A Christian who sought election to the Inter-American Commission on Human Rights has been questioned in a ‘loaded and pejorative manner’ about whether his faith will interfere with his job.
Religious liberty campaigners have written to the Organization of American States (OAS) to complain about the treatment of Dr Carlos Bernal Pulido, who later withdrew from the interview process.
He received a questionnaire asking him whether he ‘will apply his religious beliefs or biblical interpretations to cases before him, rather than the sources of law that happen to be applicable’.
He was also asked, ‘whether he considers his religious beliefs to be contrary to any human rights source, standard or interpretation; or whether his Christian faith entails him having “preconceived ideas regarding…their role that women and LGTI persons should occupy in society”.’
An open letter signed by several religious freedom agencies said the questions were asked ‘in a loaded and pejorative manner’ and they said the attempt to tarnish Dr Bernal Pulido’s candidacy was an act of ‘bigotry’.
The letter also said, ‘We must not be naive. It is clear that the only reason these questions are even asked is because of Mr Bernal’s faith, since the interviewers have reservations about his Christianity per se,’ adding, ‘This is a serious prejudice.’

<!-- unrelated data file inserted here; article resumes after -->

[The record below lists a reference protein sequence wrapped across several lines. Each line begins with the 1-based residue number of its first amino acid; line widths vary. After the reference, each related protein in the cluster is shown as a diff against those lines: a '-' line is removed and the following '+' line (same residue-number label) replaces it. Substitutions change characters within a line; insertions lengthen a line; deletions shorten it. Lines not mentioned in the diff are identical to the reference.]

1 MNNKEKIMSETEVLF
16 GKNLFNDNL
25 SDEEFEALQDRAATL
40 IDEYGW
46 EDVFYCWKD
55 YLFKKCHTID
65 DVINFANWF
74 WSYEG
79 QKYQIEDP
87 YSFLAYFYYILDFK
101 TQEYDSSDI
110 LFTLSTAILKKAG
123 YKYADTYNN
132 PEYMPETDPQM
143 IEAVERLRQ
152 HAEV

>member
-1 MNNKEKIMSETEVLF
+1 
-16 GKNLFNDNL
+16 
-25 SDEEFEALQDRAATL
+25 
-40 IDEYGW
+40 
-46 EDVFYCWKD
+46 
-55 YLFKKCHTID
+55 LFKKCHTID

Alliance Defending Freedom International is one of the signatories of the open letter. Spokesman Tomás Henríquez said it should be a given that nobody is discriminated against because of their faith.
He commented, ‘Christian candidates to the Inter-American Commission on Human Rights should not face discrimination.
‘The questioning of the self-appointed “Panel for Election Monitoring in the Inter-American Human Rights System” regarding Carlos Bernal’s religious views was undoubtedly biased and exhibited a clear prejudice against Christians.
‘The OAS should not condone attempts to discriminate against people of faith. Failure to condemn such attempts will undermine the credibility and confidence in the Inter-American human rights system.’
The campaign group added, ‘The evaluation to decide whether Bernal will serve on the Inter-American Commission on Human Rights cannot and should not be based on bad faith questioning of his religious convictions, but rather on his extensive judicial and academic career, with respect to which the panel had no objections.’